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Canal tour reclaimed sense of identity after fifty years in U.S.

How Bob Vlugt became ambassador for the Netherlands

Tags: Excerpts from the Windmill

MIAMI BEACH, Florida - Amsterdam is more than ever ‘home’ to Florida resident Bob Vlugt who in 1947 as an eleven-year old boy with his parental family left the Dutch capital to join family in Philadelphia. A four-week visit to the Netherlands in 1979 served as a reminder to Vlugt - who took along his American born wife Barb and their daughter Christine - that ‘the old country’ had far more pull than he previously had realized. A canal boat tour Bob took a few years ago gave him a view of the Netherlands he hardly knew existed. Last year, an enthusiastic Bob Vlugt organized a boat-bike tour for fellow Americans and introduced them to slow-paced Holland. An unforgettatable holiday.

The road to (re)claiming ancestral roots has been one of hard work. The Vlugts upon arrival in the U.S. joined family members who had little interest in keeping their Dutch identity and who always spoke English. In Philadelphia they rarely met people who spoke Dutch. A upholsterer by trade, Vlugt Sr. (Daniel) first worked for Sears Roebuck and later set up his own floor covering business in the Miami area, also an area with very few Dutch immigrants. Bob’s stint in the U.S. Air Force pushed his Dutch identity even further back.

An invitation to visit a family event in the Netherlands which all the American Vlugts attended, was a turning point in Bob’s sense of identity. Before immigrating, he only knew Amsterdam, now he also saw other towns and villages. Some time later, correspondence over the estate of a distant relative netted each of the Vlugts $47.63 plus a list of thirty second cousins Bob never had met before. The subsequent contacts with some of these cousins led to another visit to the Netherlands in 1986.

Canal travel once common

Over the last number of years the visits “home” have not only been more frequent but also far more exploratory. Reading an article in the Windmill one day about canal boat tours and visits to castles, Bob - his wife Barb whose greatgrandmother was a Vanderploeg (raised in the Groningen quarter of Chicago, Illinois, no longer can travel long distances - booked such a tour with operator Holland Aqua Tours (HAT). During their canal trip Vlugt saw a side of their home country he previously had not known, with tour hosts showing him the constantly changing landscapes: open spaces, quiet waterways, picturesque sceneries of tranquil meadows, herds of farm animals, farms, woods, tree-lined fields, roads and ditches, villages, castles, and small town harbours. He saw the Dutch at work - from fixing cobbled streets to manning market stalls - and watched the local world go by from village square sidewalk cafes.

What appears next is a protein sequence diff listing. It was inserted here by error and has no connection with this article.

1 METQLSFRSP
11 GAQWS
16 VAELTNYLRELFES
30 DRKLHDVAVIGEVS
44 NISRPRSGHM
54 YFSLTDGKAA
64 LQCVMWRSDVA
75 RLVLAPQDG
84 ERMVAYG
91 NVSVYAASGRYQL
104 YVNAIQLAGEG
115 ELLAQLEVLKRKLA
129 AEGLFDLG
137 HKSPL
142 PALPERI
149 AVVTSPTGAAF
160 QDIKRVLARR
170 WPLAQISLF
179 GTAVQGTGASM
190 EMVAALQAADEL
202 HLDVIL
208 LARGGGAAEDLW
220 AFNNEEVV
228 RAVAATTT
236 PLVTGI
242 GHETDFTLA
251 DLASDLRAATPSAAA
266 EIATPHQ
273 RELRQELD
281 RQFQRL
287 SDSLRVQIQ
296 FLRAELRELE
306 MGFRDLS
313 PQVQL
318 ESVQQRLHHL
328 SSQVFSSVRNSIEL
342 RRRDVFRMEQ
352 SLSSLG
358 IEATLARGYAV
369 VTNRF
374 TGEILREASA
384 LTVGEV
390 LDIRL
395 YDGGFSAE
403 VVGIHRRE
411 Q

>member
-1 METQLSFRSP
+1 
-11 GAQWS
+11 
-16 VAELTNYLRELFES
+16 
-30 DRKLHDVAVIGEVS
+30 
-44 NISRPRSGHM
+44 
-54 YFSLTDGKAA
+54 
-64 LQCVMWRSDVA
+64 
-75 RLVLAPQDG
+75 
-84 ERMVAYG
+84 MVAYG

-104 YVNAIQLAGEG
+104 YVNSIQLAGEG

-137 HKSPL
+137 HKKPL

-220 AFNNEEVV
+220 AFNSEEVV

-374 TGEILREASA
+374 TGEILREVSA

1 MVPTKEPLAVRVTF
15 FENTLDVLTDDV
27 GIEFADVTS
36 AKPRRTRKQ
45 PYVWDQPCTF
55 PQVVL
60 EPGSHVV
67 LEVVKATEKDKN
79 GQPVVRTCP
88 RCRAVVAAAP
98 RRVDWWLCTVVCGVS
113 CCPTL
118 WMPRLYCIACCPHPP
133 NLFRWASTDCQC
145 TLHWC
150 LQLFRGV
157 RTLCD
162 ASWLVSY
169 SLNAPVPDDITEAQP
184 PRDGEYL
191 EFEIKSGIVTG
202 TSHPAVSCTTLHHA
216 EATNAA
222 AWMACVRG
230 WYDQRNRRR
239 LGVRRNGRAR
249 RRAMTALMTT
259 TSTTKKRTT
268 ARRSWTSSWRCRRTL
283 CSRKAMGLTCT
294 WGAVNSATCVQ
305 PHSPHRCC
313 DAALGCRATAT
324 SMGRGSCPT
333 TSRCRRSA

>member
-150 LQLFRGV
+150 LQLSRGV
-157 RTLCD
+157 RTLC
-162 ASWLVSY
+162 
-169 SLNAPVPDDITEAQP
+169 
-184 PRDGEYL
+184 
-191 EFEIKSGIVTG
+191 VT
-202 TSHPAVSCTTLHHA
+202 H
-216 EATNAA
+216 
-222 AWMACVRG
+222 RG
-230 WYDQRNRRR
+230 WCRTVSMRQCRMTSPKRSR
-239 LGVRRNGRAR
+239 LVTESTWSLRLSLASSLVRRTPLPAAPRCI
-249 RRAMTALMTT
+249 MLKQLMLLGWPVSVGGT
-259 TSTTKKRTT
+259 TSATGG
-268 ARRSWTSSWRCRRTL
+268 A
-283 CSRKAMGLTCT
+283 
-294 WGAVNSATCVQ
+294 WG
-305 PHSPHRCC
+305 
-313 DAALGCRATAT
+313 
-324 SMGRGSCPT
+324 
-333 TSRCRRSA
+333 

Sold on immersion into everything Dutch, Vlugt soon was back for another waterside experience, not realizing that this mode of travel was still very common as late as only 150 years ago (the Dutch road and rail systems are a fairly recent phenomenon, the 1820s travelogue by poet Van Lennep and his friend Van Hogendorp will confirm this). Bob Vlugt since traveled every tour advertised by HAT wich includes a combined a canal boat/cycling experiece. He has inspected ruins of castles and visited others open to the public. He also followed the footsteps of famed 17th century international law pioneer Hugo Grotius, except Vlugt did not follow his example by escaping the Loevestein castle in a book chest.

Smoke house

Last year, Bob Vlugt took his Amsterdam-born sister Elisabeth and 23 fellow Americans on a week-long boat/bike tour with HAT. After breakfast the group would take off on its biking excursion and meet the boat at a pre-arranged point in the evening. Vlugt calls the sightseeing by bike one of the best ways to get the feel of the country, largely because cyclists, have the time to take in their surroundings (a walking tour might beat it still) and stop when something special is seen. While most of the fellow travellers returned home the day the tour was finished, Vlugt stayed for another week in Amsterdam.

During one of his visits, Vlugt stopped in Harderwijk at an eel smoking operation and was fascinated by the tradition of this old trade. He since has built a smoker with a capacity of 100 eels and perfected his skills with an old Dutch recipe. Vlugt prepares the eel - bought locally from an experimental farm - for the events of the Netherlands Association of South Florida where the hobbyist “palingboer” recently was elected Vice-President for social activities.

In addition to having regained his Dutch identity, reclaiming fluency in the language is a bit more elusive. “Just try speaking Dutch with an accent in the Netherlands,” Vlugt complains, “people at once switch to English, because they want to show off their mastery of the language.” At the club which prescribed fluency in Dutch as a membership criteria, they are bending over backwards to accommodate their “Amsterdammer” who arrived so long ago at such a “tender” age in the U.S.